Scarification is the scratching, etching, burning/branding, or superficially cutting  designs, pictures or words into the skin permanently. This process causes the skin to scar where the designs, pictures, etc have been cut/burned and some people will aggravate the wound to make the scar more prominent.



In America, scarification is mainly done because it is a more extreme way of modifying the body and is considered more “out there” and “bizarre”. Scarification in other countries is usually not done specially for aesthetic reasons but as a right of passage, for religious or  for political reasons as well.  For example, in a West African tribe, scarification is used to mark specific milestones in both men and women’s lives such as puberty and marriage.


Other reasons for scarification may include:

  • Scarification is more visible on darker skin than tattoos.
  • Endorphins can be released during this process inducing a euphoric state.
  • Scarring on the abdomen of women in many tribes symbolized their willingness to be a mother. The process of scarification proved that they can handle the pain of child  birth.
  • Most people who have “markings” in certain regions in Africa identify as belonging to specific tribe or ethnic group.
  • Some groups will use scarification to treat certain ailments such as measles, convulsions, pneumonia, and stomach pains. It is said that the cause of these ailments originated in the blood and so by cutting the skin in a ritualistic manner, it can cure these ailments.

Scarification is not a precise practice as every persons skin is different, and there are many different techniques that have been used to cause scarring in the skin.

Strike branding:

This process is similar to the way we brand livestock. A piece of metal is heated up and pressed against the skin to cause a burn. This type of scarification was historically used to show ownership in slaves or to punish criminals.

Cautery branding:

This form of branding is less common and uses a thermal cautery tool with a heated wire tip to cause the burns.

Laser branding: 

The term more commonly used is “electrosurgical branding” and was invented by Steve Haworth. This term refers not to the tool itself but rather an electrosurgical unit which uses electricity to cauterize and cut skin, similar to the way an arc welder works. An electric spark jumps from the hand-held pen of the device to the skin, vaporizing it. This procedure greatly reduced the pain and healing time of the branding method. Since it vaporizes the skin, it does no damage to the surrounding skin as opposed to cautery or strike branding.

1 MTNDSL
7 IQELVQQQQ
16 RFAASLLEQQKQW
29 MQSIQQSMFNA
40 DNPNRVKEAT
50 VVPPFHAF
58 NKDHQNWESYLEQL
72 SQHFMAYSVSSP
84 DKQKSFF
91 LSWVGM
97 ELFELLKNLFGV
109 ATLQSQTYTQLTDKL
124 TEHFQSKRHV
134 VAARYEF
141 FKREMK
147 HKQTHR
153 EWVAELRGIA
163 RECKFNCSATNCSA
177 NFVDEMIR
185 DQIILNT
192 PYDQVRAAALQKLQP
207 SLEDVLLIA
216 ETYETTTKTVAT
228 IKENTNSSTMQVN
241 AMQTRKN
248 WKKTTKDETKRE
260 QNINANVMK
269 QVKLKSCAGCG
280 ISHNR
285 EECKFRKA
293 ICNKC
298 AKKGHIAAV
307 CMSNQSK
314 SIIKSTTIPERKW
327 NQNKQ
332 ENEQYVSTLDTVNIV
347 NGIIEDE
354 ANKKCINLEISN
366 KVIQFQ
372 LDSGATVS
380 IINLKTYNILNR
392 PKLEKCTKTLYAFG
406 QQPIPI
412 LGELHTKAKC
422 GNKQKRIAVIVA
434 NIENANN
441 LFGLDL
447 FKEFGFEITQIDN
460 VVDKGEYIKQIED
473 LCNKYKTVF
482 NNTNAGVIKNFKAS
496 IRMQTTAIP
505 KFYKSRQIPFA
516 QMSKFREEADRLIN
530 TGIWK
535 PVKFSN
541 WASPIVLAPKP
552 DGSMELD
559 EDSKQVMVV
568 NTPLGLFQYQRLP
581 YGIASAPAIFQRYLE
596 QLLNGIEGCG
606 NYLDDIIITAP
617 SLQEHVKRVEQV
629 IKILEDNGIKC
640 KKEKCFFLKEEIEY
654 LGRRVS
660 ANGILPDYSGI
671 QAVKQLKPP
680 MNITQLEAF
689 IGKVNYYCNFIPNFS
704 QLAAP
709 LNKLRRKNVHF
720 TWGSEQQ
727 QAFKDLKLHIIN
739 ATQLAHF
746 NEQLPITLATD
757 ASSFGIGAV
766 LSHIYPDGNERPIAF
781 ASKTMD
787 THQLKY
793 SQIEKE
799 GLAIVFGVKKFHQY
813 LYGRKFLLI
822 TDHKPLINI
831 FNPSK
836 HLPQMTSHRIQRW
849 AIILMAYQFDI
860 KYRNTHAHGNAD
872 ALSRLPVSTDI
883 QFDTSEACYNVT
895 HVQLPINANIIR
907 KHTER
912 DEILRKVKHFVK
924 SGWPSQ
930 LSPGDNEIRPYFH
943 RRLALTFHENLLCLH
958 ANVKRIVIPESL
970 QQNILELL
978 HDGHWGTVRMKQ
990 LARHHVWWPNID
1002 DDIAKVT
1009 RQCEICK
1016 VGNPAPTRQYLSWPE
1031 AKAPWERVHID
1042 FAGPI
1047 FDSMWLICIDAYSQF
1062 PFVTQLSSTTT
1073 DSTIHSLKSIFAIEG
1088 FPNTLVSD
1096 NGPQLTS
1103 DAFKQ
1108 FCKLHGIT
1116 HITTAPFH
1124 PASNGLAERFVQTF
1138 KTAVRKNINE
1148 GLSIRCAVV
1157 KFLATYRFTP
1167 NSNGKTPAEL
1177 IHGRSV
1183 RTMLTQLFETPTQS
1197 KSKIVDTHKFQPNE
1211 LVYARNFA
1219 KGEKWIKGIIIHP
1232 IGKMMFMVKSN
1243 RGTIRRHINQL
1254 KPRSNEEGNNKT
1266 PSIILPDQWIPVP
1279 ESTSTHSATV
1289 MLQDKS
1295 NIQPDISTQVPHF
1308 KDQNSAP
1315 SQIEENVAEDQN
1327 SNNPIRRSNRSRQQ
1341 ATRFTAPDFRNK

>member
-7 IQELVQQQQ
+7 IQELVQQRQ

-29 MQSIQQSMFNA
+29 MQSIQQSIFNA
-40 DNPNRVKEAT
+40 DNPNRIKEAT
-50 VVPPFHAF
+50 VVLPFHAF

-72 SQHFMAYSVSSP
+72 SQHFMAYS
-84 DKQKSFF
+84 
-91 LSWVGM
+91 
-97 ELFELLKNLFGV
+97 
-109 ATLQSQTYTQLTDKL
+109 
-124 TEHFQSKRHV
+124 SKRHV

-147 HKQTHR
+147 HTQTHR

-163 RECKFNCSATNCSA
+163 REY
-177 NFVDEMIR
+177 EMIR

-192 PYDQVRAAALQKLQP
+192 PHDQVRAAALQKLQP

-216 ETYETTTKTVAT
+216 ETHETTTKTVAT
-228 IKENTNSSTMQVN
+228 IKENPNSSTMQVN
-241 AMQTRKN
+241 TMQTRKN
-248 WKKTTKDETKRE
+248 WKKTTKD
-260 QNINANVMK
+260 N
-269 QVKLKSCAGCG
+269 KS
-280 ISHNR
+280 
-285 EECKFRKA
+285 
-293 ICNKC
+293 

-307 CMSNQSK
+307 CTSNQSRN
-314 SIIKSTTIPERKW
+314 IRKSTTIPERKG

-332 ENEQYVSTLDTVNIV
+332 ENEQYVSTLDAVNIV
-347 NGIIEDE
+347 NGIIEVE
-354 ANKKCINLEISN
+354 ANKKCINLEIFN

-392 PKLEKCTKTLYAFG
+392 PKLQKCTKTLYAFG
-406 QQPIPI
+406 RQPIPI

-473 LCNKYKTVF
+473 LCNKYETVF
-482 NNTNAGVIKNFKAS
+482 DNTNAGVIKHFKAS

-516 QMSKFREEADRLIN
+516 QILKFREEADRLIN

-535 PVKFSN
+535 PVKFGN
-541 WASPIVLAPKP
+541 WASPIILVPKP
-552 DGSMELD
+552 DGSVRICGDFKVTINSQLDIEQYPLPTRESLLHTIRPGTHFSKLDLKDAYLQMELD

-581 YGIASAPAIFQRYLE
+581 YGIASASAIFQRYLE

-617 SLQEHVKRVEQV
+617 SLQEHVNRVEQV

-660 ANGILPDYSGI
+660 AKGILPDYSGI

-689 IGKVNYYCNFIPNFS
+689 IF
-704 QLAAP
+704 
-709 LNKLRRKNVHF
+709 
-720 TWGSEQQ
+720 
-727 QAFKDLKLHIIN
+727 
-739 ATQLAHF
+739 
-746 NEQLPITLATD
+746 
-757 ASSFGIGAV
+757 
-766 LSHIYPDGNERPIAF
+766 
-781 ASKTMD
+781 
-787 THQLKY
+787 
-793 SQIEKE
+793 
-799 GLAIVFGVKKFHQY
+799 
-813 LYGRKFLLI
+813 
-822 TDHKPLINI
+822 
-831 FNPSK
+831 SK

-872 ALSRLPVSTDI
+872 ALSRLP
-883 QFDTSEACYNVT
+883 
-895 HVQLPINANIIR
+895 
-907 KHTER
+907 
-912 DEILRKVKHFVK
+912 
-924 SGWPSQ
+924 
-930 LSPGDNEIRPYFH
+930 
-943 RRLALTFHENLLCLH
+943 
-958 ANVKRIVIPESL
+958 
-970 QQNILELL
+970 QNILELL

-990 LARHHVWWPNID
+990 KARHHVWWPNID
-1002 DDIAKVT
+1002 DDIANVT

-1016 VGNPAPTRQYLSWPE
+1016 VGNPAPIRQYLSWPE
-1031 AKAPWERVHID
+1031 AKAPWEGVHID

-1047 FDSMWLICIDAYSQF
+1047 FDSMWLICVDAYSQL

This is a disposable electrosurgical pen which is plugged into the electrosurgical unit.

Cold branding: 

This process uses the same metal rod with a design on the end as Strike branding but instead of heating it, it is frozen with liquid nitrogen. This method will cause the arms in the area of the burn will grow back white and will also not cause keloiding.


Cutting of the skin for cosmetic reasons should not be confused with self-harm. The lines are cut with surgical blades and  techniques have been used such as:

Ink Rubbing:

Tattoo ink his rubbed into the fresh paint. Most of the ink will stay in the skin as the wound heals and will have pretty much the same basic effect as a tattoo. Much like a tattoo, picking the scabs will pull the ink out.

Skin Removal/Skinning:

Cutting in a single line will create very thin scars so people would use this way as a way to create much thicker scars. You cut an outline of the skin you want to be removed and then simply peel it back.


Scars can be formed by removing layers of skin through abrasion. You could do this by using an ink-less tattoo gun or any object that can remove skin through friction(ex. sandpaper).


You can touch up your scarification if the outcome isn’t what you wanted by doing a secondary scarification may be conducted.

There’s an alternative view, LITHA, or Leave It The Hell Alone . Meaning, not touching it makes the healing process by greatly decreasing risk of infection.



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